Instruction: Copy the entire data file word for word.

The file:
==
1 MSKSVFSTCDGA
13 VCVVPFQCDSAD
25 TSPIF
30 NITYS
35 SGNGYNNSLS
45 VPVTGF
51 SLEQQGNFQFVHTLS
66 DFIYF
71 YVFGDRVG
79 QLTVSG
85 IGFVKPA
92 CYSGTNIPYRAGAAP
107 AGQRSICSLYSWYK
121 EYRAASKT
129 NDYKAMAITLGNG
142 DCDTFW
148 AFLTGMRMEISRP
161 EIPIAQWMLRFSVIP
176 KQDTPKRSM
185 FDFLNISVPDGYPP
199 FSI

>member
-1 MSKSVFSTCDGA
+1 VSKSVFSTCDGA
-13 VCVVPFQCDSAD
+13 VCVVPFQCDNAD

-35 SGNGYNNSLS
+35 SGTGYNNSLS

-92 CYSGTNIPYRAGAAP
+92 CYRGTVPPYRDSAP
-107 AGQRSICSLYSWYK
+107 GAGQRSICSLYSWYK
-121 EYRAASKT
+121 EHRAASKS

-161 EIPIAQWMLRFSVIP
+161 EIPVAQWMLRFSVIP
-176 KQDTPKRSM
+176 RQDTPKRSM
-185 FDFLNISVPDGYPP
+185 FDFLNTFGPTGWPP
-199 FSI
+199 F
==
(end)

1 MSKSVFSTCDGA
13 VCVVPFQCDSAD
25 TSPIF
30 NITYS
35 SGNGYNNSLS
45 VPVTGF
51 SLEQQGNFQFVHTLS
66 DFIYF
71 YVFGDRVG
79 QLTVSG
85 IGFVKPA
92 CYSGTNIPYRAGAAP
107 AGQRSICSLYSWYK
121 EYRAASKT
129 NDYKAMAITLGNG
142 DCDTFW
148 AFLTGMRMEISRP
161 EIPIAQWMLRFSVIP
176 KQDTPKRSM
185 FDFLNISVPDGYPP
199 FSI

>member
-1 MSKSVFSTCDGA
+1 VSKSVFSTCDGA
-13 VCVVPFQCDSAD
+13 VCVVPFQCDNAD

-35 SGNGYNNSLS
+35 SGTGYNNSLS

-92 CYSGTNIPYRAGAAP
+92 CYRGTVPPYRDSAP
-107 AGQRSICSLYSWYK
+107 GAGQRSICSLYSWYK
-121 EYRAASKT
+121 EHRAASKS

-161 EIPIAQWMLRFSVIP
+161 EIPVAQWMLRFSVIP
-176 KQDTPKRSM
+176 RQDTPKRSM
-185 FDFLNISVPDGYPP
+185 FDFLNTFGPTGWPP
-199 FSI
+199 F